Aside from conducting investigations, schools have invited experts to discuss the ill effects of gambling and outline potential solutions to the problem.
But educators admit they are stumped over how to pinpoint and punish the bookies among their students. When one school tried to tell the parents of one teenager that their son may have been taking money wagers from his classmates, for instance, the reply was downright hostile: The parents threatened to sue if the school could not produce any evidence.
Schools admit hard evidence is difficult to come by, and those placing bets are unlikely to speak up.
Social worker Eva Lawas of the Department of Social Welfare and Development notes that even students who are expected to know better — the class topnotchers — can be tempted to gamble.
“Being academically prepared is different from being emotionally stable,” she comments. “You could be the brightest child but you can be the weakest in terms of emotions.”
A school official observes as well, “It is also this consumerism. Students who win treat everybody and buy many things so others envy them and would want to strike big time on their own.”
In truth, there are those who suspect that the bookies’ practice of handing a student’s winnings in front of everyone in class is part of an enticement campaign to hook others in. The P300,000 winner mentioned earlier, for instance, was handed her check in class. The following week, her family bought a new Hyundai Starex van, which was partly financed by her winnings.
Lawas agrees with clinical psychiatrist Carcereny that anyone addicted to gambling could become addicted to drugs and other vices later in life.
But Lawas and Carcereny also say this should not be taken as a foregone conclusion. The first step in correcting the problem, they say, is for the child and the parents to acknowledge that there is one.
Lawas says that at some point, parents must also be able to find the courage to report and file a complaint before the proper authorities.
“The government cannot do anything kung tsismis lang (if it’s just a rumor),” she says. “The government can do something if it is written and filed accordingly.”
In some places, however, illegal gambling, including sports gambling, is no secret to the police, but authorities have not lifted a finger to stop it because they are allegedly in the financier’s pocket, says Sam, a bookie who collects game-ending bets for a financier in Manila.
Still Sam claims that collectors like him are not completely out of the woods. He says some policemen would still wait and pick up bookie collectors while on their way to deliver money to the financier to make a quick extra buck.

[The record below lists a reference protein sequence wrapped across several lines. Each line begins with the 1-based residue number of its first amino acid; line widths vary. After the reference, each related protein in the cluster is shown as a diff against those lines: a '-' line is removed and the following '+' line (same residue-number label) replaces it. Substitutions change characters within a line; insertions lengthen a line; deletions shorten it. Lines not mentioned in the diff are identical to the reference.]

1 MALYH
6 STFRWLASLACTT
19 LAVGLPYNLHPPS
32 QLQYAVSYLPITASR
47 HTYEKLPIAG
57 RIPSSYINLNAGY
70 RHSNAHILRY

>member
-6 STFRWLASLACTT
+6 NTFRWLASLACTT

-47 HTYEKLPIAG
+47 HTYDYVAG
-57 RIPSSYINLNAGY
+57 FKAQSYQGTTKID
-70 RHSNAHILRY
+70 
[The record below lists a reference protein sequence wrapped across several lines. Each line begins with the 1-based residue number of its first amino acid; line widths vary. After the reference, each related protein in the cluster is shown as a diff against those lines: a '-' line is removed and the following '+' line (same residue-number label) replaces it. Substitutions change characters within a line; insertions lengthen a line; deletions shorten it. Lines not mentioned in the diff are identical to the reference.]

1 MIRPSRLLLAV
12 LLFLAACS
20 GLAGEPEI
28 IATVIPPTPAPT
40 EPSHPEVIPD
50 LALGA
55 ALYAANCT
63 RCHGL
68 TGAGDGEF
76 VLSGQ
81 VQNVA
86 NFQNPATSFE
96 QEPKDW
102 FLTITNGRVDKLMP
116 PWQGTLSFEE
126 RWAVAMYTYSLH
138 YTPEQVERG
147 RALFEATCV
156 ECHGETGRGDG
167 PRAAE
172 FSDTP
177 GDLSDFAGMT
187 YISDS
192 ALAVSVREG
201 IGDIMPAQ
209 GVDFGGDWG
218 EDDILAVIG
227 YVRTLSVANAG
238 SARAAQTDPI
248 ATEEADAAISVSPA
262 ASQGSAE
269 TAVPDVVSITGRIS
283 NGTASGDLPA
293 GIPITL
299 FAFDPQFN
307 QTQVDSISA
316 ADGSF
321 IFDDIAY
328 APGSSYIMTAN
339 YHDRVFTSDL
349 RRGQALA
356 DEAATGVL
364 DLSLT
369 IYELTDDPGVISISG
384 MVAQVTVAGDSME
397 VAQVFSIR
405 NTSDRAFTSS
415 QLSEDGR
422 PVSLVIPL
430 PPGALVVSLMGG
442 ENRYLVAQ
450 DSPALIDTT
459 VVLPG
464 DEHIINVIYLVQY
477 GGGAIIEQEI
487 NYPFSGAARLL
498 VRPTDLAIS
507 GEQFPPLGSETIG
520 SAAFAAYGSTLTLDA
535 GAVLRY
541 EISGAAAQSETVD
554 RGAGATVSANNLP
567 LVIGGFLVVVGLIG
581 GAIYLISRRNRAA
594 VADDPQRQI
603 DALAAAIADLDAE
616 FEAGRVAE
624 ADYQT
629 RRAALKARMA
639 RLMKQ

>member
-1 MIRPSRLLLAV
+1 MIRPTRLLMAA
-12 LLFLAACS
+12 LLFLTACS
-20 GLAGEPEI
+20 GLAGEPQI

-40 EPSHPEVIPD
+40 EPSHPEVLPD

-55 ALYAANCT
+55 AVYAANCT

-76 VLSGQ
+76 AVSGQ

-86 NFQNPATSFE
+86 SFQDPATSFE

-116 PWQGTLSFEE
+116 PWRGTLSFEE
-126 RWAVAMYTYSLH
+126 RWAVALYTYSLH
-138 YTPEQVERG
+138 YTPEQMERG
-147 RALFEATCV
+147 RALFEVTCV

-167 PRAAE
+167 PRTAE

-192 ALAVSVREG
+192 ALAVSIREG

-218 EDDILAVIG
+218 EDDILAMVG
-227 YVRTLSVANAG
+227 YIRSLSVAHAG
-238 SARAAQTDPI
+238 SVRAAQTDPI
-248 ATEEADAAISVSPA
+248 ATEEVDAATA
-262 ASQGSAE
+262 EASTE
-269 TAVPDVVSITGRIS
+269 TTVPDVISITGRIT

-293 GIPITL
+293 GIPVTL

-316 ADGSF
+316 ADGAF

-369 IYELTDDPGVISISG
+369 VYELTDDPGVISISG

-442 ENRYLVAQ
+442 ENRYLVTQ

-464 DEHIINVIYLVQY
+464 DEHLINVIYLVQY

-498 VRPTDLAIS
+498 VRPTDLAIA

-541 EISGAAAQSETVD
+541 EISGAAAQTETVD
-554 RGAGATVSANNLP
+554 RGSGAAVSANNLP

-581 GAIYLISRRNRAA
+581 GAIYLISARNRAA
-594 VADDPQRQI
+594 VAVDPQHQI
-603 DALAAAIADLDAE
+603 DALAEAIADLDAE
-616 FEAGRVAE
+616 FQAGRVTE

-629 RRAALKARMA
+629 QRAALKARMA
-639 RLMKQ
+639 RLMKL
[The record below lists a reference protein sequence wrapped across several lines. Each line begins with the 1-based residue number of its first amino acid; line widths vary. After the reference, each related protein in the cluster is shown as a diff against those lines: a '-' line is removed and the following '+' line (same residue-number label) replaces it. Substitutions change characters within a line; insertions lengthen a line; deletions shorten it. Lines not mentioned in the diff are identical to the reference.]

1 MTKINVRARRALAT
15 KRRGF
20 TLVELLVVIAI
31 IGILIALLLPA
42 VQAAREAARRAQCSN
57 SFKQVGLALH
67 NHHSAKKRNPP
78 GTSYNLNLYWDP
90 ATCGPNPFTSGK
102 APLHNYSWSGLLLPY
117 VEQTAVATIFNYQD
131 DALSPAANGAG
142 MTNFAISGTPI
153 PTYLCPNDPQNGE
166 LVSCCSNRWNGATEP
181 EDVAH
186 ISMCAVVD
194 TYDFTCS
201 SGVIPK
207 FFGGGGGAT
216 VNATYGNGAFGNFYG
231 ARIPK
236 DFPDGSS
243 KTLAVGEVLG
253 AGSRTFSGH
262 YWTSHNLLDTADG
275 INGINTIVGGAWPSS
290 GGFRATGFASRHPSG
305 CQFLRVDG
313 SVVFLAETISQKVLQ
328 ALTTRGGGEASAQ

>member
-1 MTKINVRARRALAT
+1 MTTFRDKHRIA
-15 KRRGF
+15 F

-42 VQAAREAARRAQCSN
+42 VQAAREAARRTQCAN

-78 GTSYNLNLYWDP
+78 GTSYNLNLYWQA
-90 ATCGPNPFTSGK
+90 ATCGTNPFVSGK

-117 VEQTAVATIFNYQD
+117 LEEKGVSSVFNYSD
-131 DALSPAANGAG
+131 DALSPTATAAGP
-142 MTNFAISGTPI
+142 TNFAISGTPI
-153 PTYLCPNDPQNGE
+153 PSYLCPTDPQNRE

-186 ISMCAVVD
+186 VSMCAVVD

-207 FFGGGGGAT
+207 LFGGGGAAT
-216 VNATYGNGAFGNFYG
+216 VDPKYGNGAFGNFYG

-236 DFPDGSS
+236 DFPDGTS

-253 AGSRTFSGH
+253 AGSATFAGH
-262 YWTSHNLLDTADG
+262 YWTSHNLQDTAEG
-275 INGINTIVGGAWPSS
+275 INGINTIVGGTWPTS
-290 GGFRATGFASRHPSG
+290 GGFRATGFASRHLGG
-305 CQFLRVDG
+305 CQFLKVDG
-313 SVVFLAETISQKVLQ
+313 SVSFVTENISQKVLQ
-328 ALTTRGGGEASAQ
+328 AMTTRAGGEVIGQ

Financiers negotiate for the release of the collectors once informed of the “arrest,” Sam says. Negotiations allegedly take place while the police take the collector to a “cruise” in the city.
The “negotiating” rate is about P5,000 if the collector has not been hauled off to the police station, but goes up to P15,000 to P20,000 if he has, according to Sam.
So far, however, Education Secretary Edilberto de Jesus says he has not heard about the problem of gambling in private schools. He adds that as a matter of policy, the Department of Education, which exercises only oversight functions over private schools, allows these institutions to solve their own problems.
“They’re private anyway, and we also have a lot to work to do with the public schools,” de Jesus points out.
Some of that work, however, may also involve keeping public school students away from gambling.
A survey done by the Citizens’ Action Against Crime-Movement for the Restoration of Peace and Order (CAAC-MRPO) showed that in poorer schools, students pool their meager baon (lunch money) just to meet the minimum bet of P50. Sometimes the whole class participates with students chipping in P1 each. Just like the students in exclusive schools, the children bet on the games of the NBA, as well as those of the homegrown professional league.
Sam the bookie confirms that some of his clients are minors — “about 15 years old.” He says he accepts the youngsters’ bets because “that’s still money.”
Some schools have issued guidelines for parents who suspect their child may be into sports gambling. They say parents may want to watch out for:
- Increasing cell phone bill (infotext)
- Text message that states the name of a team (odds or winning team betting), or the word high or low (for high/low betting)
- Increased deposit or withdrawal from bank accounts
- Sudden loss or gain of money
- Frequent use of internet: access to sites for odds and other information
- Mysterious phone calls: use of coded “gambling language”
- Unusual, deep and overreaction to results of game
- Loss of jewelry, watches, cell phones
- Purchase of new and expensive things
- Borrowing money from family members and friends
- Stealing, fighting, threatening
- Influence of relatives (siblings, cousins) who are involved in gambling